How Does an Interest-Only Mortgage Work?
An interest-only mortgage poses several advantages for some homebuyers and investors. The home loan also has some disadvantages for others. We outline the stages of this mortgage option.
Interest-Only Period. The interest-only period lasts five or ten years. During these years, the homebuyer or investor must repay the interest that accrues. They do not need to make any repayments toward the principal amount. This drops the repayment amount.
For example, a $500,000 interest-only mortgage with a 3% interest rate over 30 incurs a monthly repayment of $1,250. Homebuyers who opt for a different home loan such as a low doc loan incur different monthly repayments. Under the same circumstances for a low doc loan, the monthly repayment becomes $2,108.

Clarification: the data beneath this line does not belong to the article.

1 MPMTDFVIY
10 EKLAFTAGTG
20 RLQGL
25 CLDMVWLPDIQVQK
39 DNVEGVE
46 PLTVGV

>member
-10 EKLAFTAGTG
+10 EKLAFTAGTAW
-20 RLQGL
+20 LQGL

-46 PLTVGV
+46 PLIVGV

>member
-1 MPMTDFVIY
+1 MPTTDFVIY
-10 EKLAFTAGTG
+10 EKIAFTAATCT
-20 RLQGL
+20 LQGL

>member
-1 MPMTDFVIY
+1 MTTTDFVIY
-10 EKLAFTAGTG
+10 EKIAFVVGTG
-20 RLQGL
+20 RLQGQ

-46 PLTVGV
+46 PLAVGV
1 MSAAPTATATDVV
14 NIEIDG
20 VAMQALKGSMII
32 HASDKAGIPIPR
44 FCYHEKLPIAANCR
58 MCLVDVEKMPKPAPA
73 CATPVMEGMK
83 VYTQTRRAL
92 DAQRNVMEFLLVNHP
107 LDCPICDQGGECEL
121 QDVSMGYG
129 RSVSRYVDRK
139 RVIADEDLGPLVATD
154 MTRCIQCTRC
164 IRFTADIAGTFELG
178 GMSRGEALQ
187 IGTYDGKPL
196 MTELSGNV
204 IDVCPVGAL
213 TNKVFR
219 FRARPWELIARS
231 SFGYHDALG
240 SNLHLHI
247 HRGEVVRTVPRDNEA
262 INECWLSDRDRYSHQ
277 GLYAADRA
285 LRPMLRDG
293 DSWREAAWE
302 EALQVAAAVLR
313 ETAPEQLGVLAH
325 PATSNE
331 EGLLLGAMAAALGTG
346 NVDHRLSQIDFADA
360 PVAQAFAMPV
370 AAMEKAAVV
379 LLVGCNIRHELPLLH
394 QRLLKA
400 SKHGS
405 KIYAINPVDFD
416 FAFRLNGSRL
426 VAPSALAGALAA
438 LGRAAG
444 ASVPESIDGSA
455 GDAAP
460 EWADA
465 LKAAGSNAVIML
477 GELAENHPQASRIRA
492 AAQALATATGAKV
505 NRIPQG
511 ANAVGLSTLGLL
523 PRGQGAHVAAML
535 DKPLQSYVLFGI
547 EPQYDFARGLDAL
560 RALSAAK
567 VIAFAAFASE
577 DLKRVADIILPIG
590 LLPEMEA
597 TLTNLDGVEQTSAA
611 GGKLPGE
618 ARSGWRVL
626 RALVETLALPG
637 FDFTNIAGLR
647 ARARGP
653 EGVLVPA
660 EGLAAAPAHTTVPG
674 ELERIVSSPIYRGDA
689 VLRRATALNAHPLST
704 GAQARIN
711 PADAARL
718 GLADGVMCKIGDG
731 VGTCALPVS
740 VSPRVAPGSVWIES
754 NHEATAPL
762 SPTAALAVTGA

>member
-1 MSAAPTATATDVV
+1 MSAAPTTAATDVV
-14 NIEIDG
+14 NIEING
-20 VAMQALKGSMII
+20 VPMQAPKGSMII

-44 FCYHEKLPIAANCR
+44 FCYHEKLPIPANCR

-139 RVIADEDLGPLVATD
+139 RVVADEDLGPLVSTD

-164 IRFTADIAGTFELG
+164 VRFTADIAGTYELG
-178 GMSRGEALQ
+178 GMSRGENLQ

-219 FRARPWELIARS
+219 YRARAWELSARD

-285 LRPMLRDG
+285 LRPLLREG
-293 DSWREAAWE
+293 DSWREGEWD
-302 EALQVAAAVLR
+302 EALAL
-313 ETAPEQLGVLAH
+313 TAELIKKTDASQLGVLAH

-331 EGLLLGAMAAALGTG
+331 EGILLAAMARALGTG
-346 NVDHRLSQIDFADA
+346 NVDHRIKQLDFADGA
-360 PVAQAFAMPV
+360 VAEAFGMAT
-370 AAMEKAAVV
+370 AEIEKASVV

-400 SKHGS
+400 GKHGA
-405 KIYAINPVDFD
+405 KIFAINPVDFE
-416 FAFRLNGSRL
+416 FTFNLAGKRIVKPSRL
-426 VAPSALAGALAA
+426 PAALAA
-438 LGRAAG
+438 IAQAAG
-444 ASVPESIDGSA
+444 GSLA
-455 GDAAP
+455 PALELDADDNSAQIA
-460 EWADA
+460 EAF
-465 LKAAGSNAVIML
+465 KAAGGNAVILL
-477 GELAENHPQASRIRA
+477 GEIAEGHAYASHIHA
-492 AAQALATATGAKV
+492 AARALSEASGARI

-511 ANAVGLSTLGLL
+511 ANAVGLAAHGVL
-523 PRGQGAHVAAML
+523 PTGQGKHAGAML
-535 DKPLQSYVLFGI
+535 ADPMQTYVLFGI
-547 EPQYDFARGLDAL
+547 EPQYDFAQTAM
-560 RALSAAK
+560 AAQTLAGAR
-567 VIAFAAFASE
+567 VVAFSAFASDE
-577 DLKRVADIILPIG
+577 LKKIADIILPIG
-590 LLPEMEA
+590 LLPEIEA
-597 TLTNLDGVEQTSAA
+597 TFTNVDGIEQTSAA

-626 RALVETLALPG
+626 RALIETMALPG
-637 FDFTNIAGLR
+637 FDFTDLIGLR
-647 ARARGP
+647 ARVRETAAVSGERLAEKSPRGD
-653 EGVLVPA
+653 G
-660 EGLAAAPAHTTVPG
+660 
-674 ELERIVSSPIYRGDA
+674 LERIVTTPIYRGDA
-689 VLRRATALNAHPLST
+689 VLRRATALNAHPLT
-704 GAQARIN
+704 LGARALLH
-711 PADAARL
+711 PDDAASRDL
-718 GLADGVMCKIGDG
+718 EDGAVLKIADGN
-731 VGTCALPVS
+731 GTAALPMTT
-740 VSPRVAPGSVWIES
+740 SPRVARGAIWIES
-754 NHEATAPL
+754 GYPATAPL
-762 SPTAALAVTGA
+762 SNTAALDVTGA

Interest-Only Period Expiration. When the interest-only period expires, the monthly repayments will jump. However, a cap in the interest rate often exists. In some cases, it can only increase 2% annually. Plus, the homebuyer or investor begins repayment of the interest rate and the principal.
Paying Off the Home Loan. For investors, this mortgage option keeps the initial costs of acquiring a new property low. Their goal is to find a tenant or new buyer before the interest-only period expires. For homebuyers, it gets their foot into the homeownership door. Thereafter, Mortgage House loan specialists can offer alternative solutions to keep repayments manageable.
Our Mortgage House mortgage repayment calculator is at your disposal too.
Interest-Only Mortgage Conclusion
An interest-only mortgage has stages. To navigate successfully through the states, it’s important to keep an eye on the interest-only period expiration date. Contact our Mortgage House loan specialists today.